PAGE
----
Fasten Your Seat Belt...
How many functions do we perform each day in our lives, primarily based on a “just in case” philosophy. Our automobile seat belt is probably one of the most prevalent, and it is now required by law in most places. Other functions that could be broadly lumped into this category might be: using hand sanitizers, carrying an umbrella, taking vitamins, changing the password frequently on our computer, locking our doors, etc. Maybe it’s “better safe than sorry”, rather than “just in case”, but whatever the term, it is a widely accepted force in our society today.
I recently read in Bloomberg Businessweek, and in my local newspaper, that a top official of the CDC’s* National Center for Environmental Health, and the Agency for Toxic Substances and Disease Registry is now getting involved in investigating the possible contaminants associated with fracking. Fracking is a process used in the extraction of natural gas and oil from shale. At this time, there is no proof that the chemicals used in or produced by that process might affect our health but they believe it needs to be studied. At the same time, the **EPA is looking at the subject to see if those chemicals affect our environment in any way including ending up in our drinking water. So “just in case”, do we need to stop all fracking until more is known? This is under serious debate in many states right now.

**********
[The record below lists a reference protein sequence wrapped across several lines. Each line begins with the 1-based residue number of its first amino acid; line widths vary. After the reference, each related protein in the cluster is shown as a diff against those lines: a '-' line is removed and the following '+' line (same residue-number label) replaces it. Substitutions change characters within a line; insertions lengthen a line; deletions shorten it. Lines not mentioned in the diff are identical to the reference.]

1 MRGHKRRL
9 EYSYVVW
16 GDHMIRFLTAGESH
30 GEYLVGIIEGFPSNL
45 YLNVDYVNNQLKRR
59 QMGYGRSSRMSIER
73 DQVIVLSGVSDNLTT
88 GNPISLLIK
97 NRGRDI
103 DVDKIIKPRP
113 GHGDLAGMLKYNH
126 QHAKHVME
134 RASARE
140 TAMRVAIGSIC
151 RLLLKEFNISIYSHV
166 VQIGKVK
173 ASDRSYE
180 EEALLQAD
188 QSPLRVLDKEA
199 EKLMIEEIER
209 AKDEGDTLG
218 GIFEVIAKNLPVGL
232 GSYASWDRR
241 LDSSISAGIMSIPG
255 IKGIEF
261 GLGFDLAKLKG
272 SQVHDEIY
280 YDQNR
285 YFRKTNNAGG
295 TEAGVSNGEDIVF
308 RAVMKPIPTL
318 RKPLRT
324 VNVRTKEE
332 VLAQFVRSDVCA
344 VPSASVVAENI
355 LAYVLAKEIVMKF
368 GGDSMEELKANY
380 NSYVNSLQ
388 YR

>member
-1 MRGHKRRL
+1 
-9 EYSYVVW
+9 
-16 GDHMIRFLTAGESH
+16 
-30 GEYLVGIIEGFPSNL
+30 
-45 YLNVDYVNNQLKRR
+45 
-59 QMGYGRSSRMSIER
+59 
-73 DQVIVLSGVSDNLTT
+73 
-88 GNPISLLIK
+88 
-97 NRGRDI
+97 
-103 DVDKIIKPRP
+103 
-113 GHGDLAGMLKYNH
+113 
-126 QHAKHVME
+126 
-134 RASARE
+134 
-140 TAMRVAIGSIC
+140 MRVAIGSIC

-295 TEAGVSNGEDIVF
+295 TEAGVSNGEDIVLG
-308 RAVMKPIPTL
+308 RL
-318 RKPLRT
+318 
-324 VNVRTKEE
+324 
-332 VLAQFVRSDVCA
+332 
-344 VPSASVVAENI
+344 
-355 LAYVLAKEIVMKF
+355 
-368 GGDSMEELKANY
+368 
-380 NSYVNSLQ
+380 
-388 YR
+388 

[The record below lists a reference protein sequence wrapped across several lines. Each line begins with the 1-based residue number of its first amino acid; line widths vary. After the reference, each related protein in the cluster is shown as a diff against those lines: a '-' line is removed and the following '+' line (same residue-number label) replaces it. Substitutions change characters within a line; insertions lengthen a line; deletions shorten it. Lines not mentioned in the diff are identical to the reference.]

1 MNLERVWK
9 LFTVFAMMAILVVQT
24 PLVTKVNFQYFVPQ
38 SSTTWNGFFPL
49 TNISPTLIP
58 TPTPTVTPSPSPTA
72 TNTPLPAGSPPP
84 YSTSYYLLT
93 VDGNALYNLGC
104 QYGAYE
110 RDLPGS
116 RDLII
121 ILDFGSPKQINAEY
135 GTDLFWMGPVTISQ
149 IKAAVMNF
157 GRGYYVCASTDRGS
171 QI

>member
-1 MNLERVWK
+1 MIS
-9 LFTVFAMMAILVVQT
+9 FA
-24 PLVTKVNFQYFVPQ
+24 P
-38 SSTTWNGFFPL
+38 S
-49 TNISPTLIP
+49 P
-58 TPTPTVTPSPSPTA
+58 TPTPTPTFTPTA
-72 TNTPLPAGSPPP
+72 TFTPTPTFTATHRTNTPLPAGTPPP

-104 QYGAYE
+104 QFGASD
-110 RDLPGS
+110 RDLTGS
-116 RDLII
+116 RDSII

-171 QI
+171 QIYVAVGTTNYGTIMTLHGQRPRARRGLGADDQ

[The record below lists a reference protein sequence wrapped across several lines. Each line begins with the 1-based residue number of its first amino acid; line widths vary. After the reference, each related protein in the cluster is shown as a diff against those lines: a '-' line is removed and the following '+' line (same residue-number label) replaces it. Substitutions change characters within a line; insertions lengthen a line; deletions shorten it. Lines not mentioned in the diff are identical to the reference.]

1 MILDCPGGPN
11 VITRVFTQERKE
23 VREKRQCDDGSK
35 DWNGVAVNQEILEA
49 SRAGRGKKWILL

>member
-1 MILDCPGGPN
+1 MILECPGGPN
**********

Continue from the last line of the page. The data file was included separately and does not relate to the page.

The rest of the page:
We already know that our water supplies contain trace quantities of Pharmaceuticals and Personal Care Products (PPCPs). Individuals add PPCPs to the environment through excretion and bathing, and through the disposal of unwanted medications to sewers and trash. According to the EPA, (http://www.epa.gov/ppcp/) PPCPs have probably been present in water and in the environment for as long as humans have been using them. Although we can now measure PPCP levels at low concentrations there are more people ingesting or applying products to alter their moods, change their looks, or somehow “fix” themselves than ever before. Just as an example, the Wall Street Journal in August 2011 reported that in 2010 there were 253 million prescriptions written for antidepressants! That in itself is depressing.
If you drink water that is coming from a surface water source, you don’t have to wait for an error in gas well fracking to possibly send mystery chemicals into your drinking water. Thanks to PPCPs, you probably already have a mixed cocktail of them (albeit in very low concentrations) heading into your home and making their way into your Kool-Aid or coffee. Yet, in my recently supplied 2011 Water Quality Report from the Cleveland Division of Water, PPCPs are not even mentioned, though the report is well organized and well written. The report does briefly explain that “Reverse osmosis filters…..remove things like fluoride and many minerals found in hard water. Replacement filters can be expensive and several gallons of water are wasted for every gallon filtered.”
I, for one, believe that it makes sense to process my drinking and cooking water through a reverse osmosis membrane to significantly reduce PPCPs and many other possible contaminants and have been doing so for the last 25 years - that’s longer than I have been consistently clicking my seat belt… just in case.
* Centers for Disease Control and Prevention
**U.S. Environmental Protection Agency
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